How does Microsoft handle licensing on upgraded PCs?
When you upgrade a PC to Windows 10, you don’t have to enter a product key to “activate” the operating system unless you’re doing a clean install (in which case you can use your Windows 7 or 8 product key). If you’re upgrading an existing Windows install, Windows 10 is automatically activated. Regardless of how you install the upgrade, Microsoft assigns a “Digital Entitlement” to that PC, which ensures the license is on record if you ever have to reinstall Windows 10 in the future.
One important caveat: if there’s a major hardware change (such as a motherboard replacement) after the upgrade, Windows 10 may interpret that as a different computer and fail to activate, which would require a call to Microsoft support.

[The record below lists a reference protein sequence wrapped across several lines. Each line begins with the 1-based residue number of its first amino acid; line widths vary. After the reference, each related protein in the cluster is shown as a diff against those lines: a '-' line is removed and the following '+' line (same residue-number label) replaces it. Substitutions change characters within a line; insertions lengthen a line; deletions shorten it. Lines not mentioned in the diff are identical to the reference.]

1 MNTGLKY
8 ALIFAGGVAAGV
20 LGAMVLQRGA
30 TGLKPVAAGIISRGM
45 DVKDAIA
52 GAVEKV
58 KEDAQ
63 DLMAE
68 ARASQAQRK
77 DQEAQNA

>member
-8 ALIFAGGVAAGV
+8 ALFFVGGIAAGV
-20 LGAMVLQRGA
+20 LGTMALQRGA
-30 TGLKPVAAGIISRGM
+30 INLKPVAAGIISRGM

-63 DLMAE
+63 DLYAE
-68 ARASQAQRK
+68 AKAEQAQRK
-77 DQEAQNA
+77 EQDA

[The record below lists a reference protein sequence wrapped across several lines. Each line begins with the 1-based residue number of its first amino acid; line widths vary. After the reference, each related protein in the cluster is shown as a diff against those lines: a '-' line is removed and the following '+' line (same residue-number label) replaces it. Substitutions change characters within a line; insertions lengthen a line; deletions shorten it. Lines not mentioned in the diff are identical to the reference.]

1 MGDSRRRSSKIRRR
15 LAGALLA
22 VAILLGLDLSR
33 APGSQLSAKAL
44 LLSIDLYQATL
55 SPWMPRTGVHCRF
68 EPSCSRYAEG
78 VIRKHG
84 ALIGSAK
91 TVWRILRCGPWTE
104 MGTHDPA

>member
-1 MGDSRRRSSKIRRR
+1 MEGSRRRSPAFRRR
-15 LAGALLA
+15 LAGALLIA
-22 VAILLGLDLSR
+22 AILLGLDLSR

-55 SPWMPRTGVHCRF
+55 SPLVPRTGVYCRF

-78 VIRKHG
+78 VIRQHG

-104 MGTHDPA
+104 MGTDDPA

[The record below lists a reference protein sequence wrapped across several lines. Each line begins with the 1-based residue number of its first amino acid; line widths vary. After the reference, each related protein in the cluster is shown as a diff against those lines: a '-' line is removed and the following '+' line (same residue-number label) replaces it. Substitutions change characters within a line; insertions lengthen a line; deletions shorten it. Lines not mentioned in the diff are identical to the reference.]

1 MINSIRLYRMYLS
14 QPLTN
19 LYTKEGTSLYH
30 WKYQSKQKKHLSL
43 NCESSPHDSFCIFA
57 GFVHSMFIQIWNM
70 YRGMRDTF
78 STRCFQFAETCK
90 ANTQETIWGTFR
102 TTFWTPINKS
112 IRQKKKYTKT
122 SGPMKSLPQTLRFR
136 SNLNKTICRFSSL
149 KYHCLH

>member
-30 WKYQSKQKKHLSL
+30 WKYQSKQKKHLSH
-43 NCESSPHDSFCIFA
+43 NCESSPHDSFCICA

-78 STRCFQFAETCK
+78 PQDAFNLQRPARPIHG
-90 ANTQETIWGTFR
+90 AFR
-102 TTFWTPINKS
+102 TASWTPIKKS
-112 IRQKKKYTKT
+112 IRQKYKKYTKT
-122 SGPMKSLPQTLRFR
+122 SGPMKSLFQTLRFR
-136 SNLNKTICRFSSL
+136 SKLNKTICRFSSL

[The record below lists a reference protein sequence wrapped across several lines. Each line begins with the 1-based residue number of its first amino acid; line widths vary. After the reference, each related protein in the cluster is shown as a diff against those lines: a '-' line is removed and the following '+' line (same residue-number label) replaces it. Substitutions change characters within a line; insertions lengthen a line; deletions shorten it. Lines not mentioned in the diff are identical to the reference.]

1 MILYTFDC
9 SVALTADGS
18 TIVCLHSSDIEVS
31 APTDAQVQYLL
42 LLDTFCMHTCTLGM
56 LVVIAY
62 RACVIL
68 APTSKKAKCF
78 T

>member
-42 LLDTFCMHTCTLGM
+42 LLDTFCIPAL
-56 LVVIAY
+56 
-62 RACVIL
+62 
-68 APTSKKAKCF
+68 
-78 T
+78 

Does Windows 10 force you to use Windows Update?
In a word, yes—all Windows 10 PCs automatically download security updates as they’re published by Microsoft. However, business (and educational) editions of Windows 10 have a “Defer Upgrades” option that home editions of the operating system lack. Turning on Defer Upgrades—which you’ll find under Settings|Update & Security|Windows Update|Advancedoptions—ensures the PC doesn’t receive major OS upgrades (those containing new features and capabilities) until about 4 months after they’re released.
What’s the best way to download the Windows 10 upgrade?